However, at the same time, I do have one overarching gripe with the new models, and that is what I would like to call their “WOW-ness” . What I mean by that is that parts of the new models seem so over the top that they wouldn’t look out of place in a PC game such as World of Warcraft or Diablo — and seeing how Blizzard’s own Warcraft universe owes GW more than a bit of inspiration, it seems pretty ironic that GW’s designers would now, in turn, produce something that seems at least partially inspired by designs from World of Warcraft

Nevertheless, it still seems like a rather strong release, both for the actual kits and for the new conversion options they bring to the table. It just seems like a hearty portion of videogame design sensibilities have been added to the WFB universe — at least to the undead factions.

I hope the next books/releases for the End Times will keep up the effort to revitalise existing armies while adding something new and special to them. For instance, there are rumours floating around about a coming End Times book focusing on chaos and giving various classic characters – Archaon, Arbaal, Valnir,… the Mortarch treatment — and even though I don’t play WFB anymore, the sheer prospect at seeing some of the iconic chaos characters revisited that way has me very excited indeed!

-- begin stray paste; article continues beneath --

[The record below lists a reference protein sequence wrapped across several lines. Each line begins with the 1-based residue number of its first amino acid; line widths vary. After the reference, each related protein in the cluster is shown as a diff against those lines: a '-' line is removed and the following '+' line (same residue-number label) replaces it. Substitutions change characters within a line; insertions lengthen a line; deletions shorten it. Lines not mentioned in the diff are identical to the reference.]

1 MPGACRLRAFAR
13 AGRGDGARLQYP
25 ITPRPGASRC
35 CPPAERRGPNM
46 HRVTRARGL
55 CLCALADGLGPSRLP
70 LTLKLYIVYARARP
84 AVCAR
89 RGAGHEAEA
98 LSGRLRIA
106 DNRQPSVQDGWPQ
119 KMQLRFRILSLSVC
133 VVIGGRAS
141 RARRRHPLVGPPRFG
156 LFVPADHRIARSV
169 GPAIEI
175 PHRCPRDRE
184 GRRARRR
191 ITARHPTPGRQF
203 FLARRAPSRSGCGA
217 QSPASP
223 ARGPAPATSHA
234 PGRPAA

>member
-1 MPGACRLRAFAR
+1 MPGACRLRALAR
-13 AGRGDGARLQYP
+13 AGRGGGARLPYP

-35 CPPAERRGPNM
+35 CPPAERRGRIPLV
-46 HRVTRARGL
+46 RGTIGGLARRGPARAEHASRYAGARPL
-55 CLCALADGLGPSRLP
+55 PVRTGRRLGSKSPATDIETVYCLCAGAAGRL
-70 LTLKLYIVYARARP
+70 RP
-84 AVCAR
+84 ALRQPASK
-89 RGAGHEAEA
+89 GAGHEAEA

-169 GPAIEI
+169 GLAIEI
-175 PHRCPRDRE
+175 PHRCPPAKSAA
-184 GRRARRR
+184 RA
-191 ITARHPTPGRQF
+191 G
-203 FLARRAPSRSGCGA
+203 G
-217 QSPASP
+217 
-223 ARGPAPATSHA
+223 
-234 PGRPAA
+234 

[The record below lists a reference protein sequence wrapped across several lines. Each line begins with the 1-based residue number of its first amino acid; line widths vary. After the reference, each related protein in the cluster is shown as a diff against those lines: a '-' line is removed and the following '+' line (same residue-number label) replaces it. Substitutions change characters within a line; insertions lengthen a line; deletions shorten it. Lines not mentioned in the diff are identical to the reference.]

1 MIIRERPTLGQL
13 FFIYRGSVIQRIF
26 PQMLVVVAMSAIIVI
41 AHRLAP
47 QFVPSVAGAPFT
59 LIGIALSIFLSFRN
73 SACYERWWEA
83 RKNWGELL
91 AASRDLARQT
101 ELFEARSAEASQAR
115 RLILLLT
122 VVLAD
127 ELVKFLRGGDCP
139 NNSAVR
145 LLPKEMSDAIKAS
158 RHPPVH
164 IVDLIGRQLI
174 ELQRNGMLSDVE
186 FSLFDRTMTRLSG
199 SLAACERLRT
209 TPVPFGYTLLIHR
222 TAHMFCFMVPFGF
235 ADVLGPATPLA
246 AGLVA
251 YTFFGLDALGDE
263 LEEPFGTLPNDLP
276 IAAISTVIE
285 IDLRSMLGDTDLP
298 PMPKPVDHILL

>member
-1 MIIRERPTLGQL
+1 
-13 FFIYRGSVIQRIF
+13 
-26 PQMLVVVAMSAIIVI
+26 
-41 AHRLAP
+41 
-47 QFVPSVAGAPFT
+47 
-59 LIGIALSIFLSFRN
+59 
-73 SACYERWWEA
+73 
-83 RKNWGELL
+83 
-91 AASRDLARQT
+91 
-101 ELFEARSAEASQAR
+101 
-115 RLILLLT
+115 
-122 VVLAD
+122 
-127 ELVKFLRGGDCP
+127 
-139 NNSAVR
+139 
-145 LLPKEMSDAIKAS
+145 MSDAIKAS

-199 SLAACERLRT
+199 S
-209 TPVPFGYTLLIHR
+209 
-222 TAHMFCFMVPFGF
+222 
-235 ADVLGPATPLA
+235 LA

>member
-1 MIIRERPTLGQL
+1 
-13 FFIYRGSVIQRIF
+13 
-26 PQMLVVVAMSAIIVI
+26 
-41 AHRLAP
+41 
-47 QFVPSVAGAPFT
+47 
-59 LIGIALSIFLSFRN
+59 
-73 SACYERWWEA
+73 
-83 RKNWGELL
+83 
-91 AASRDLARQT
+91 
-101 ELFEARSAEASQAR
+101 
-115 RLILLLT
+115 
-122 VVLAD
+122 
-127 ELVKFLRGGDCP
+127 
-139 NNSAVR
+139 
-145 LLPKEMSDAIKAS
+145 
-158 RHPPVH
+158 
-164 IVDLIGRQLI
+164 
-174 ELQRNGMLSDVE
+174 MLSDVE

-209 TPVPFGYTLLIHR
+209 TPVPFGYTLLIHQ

So, what do you think about this release? Did you love it or hate it? Did you feel a resemblance to WoW designs as well, and were you happy with that? And would you like to share your own conversion ideas for the new kits? I’d be happy to hear from you in the comments section!

And, as always, thanks for looking and stay tuned for more!

Lost in the woods – a look at the new Wood Elves

Posted in Conversions, Pointless ramblings with tags , , , , , , , on June 4, 2014 by krautscientist

I realise that the next release is already rolling – or rather stomping, as it were – around, but let’s still take a moment for a look back at a release that has been sligthly overshadowed by the advent of the 7th edition: Today I would like to talk about the new Wood Elves.

Almost exactly one year after a sizeable High Elves release and about eight months after a rather spectacular relaunch/redesign of the Dark Elves, the Wood Elves are the final elven faction in WFB to receive an update. And after many fears that the army might be going the way of the dodo (or, indeed, the Squats), I guess seeing an update must have been a pretty huge relief for Wood Elf players! But what about the models themselves? Are they any good? Will they be able to keep up with the revamped Dark Elves? And what about the conversion potential?